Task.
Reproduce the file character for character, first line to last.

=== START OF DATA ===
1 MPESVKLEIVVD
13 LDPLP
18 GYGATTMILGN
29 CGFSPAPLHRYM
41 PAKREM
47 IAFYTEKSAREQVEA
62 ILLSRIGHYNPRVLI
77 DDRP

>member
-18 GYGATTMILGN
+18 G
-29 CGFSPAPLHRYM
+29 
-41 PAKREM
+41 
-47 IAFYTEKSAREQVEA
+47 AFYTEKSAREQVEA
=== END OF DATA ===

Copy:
1 MPESVKLEIVVD
13 LDPLP
18 GYGATTMILGN
29 CGFSPAPLHRYM
41 PAKREM
47 IAFYTEKSAREQVEA
62 ILLSRIGHYNPRVLI
77 DDRP

>member
-18 GYGATTMILGN
+18 G
-29 CGFSPAPLHRYM
+29 
-41 PAKREM
+41 
-47 IAFYTEKSAREQVEA
+47 AFYTEKSAREQVEA